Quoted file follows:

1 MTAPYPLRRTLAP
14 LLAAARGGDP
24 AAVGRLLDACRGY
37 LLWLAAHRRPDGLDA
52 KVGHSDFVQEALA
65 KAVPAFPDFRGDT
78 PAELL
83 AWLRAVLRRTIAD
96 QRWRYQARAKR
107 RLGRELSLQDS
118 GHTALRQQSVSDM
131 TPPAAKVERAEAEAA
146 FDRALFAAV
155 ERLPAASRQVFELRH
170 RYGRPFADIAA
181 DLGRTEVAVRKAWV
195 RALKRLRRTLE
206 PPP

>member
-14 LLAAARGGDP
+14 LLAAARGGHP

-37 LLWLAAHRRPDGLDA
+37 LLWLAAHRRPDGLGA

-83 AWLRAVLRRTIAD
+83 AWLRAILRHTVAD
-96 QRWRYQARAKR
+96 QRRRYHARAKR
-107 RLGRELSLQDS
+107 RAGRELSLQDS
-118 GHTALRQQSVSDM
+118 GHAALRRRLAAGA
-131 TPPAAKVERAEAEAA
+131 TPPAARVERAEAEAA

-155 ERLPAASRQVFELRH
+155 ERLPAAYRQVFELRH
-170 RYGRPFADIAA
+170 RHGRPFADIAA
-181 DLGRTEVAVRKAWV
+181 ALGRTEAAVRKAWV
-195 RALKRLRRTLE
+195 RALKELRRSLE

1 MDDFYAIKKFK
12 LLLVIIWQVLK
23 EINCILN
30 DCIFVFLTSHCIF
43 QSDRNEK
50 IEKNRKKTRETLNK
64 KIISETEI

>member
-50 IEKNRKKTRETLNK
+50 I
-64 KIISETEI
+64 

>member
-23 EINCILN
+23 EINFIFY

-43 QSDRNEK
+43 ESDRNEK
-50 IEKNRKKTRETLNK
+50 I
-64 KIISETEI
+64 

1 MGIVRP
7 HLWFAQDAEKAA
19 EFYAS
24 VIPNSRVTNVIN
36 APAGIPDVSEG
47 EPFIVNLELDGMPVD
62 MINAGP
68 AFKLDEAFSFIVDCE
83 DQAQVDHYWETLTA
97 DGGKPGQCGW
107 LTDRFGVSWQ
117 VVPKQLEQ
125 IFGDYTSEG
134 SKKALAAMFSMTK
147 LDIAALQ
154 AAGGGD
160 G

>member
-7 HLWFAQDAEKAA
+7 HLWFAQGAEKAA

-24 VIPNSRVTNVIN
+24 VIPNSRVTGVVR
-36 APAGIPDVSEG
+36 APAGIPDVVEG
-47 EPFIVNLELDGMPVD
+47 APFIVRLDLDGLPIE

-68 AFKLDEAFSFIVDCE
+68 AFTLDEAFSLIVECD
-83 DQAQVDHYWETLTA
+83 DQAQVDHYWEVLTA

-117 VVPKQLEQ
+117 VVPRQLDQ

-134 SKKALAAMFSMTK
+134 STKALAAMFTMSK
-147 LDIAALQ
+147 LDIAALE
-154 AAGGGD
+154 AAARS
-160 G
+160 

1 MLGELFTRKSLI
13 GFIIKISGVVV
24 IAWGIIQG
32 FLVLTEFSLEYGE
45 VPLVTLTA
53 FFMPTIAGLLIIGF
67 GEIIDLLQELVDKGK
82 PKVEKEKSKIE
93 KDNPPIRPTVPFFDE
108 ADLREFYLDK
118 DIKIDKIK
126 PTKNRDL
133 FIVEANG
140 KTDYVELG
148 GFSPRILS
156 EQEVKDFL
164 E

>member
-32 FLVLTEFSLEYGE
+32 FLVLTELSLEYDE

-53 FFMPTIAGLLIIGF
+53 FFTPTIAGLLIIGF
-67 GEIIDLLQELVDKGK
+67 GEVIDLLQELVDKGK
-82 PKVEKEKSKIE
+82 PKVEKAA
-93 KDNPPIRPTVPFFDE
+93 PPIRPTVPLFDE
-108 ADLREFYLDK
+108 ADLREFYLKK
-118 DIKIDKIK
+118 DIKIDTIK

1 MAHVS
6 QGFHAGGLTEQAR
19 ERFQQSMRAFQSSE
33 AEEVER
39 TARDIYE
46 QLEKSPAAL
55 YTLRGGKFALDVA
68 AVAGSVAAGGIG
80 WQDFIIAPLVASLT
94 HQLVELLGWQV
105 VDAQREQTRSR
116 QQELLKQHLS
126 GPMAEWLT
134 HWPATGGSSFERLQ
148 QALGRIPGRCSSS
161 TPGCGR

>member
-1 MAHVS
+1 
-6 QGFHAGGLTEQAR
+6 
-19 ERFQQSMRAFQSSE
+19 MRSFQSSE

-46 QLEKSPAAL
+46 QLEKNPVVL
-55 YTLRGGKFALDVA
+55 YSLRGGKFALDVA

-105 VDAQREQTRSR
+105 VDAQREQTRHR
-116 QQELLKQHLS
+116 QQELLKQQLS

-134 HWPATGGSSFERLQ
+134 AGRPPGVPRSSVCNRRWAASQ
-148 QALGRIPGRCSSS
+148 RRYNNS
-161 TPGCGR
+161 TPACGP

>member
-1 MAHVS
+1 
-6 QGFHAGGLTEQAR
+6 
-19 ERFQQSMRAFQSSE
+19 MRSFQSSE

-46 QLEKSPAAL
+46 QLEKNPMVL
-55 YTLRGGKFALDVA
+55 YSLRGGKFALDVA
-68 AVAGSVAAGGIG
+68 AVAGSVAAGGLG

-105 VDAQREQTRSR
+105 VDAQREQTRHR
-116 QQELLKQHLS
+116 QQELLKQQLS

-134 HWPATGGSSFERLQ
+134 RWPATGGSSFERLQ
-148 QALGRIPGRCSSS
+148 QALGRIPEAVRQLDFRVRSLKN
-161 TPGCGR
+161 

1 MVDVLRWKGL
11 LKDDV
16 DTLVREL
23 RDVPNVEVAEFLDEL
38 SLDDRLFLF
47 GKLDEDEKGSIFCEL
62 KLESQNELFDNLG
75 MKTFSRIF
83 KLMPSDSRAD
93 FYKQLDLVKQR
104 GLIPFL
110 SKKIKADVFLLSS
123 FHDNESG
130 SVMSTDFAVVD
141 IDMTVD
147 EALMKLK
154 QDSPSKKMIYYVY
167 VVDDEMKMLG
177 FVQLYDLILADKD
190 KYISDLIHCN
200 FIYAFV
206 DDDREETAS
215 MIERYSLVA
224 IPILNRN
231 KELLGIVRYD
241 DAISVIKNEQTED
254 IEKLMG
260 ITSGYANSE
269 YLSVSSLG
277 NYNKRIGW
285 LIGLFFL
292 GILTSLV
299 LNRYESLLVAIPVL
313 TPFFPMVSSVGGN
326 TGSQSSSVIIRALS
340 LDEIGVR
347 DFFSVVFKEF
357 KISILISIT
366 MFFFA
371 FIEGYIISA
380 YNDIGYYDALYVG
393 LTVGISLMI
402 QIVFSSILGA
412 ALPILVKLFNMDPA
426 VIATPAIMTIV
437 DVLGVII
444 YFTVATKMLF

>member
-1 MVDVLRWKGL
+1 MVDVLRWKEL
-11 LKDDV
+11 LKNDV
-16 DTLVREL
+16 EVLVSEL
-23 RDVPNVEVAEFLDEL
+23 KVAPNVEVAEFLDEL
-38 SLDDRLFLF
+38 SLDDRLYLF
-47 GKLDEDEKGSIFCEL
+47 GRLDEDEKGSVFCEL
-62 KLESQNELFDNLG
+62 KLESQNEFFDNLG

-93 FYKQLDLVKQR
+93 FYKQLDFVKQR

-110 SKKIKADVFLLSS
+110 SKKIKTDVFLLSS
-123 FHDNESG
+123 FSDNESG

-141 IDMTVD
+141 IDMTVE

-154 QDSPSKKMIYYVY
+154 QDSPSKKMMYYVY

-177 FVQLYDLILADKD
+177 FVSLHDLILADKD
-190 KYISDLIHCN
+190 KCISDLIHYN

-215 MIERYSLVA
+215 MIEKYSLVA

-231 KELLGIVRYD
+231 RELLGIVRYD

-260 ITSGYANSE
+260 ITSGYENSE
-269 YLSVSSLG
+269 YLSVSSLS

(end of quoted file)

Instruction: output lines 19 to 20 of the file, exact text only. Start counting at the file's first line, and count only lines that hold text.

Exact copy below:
>member
-14 LLAAARGGDP